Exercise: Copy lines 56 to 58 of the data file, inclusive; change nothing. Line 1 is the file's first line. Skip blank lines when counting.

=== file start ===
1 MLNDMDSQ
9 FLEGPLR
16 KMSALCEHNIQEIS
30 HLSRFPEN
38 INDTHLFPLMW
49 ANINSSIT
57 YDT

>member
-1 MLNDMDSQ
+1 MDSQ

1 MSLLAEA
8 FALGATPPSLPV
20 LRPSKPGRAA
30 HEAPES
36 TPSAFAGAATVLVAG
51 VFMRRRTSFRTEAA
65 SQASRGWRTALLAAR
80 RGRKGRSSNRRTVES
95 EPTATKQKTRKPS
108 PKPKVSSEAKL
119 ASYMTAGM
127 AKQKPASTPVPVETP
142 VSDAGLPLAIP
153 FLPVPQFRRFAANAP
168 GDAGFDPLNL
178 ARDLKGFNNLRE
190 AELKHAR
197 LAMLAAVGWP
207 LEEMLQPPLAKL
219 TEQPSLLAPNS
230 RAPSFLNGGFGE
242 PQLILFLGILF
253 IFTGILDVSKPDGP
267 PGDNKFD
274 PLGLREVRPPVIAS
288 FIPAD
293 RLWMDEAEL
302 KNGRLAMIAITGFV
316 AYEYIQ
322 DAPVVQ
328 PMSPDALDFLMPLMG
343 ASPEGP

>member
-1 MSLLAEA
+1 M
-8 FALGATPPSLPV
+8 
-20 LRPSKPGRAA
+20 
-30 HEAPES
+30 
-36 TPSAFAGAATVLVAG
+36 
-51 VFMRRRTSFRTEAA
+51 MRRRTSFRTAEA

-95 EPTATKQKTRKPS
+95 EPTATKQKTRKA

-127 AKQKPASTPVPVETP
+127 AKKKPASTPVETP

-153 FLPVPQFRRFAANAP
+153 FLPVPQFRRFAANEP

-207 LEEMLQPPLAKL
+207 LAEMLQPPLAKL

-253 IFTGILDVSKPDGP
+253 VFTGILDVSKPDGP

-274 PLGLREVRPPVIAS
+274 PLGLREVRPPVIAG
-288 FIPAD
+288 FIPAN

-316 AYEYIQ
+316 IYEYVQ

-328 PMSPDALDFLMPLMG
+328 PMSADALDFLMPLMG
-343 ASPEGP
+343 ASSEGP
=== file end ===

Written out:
-95 EPTATKQKTRKPS
+95 EPTATKQKTRKA

-127 AKQKPASTPVPVETP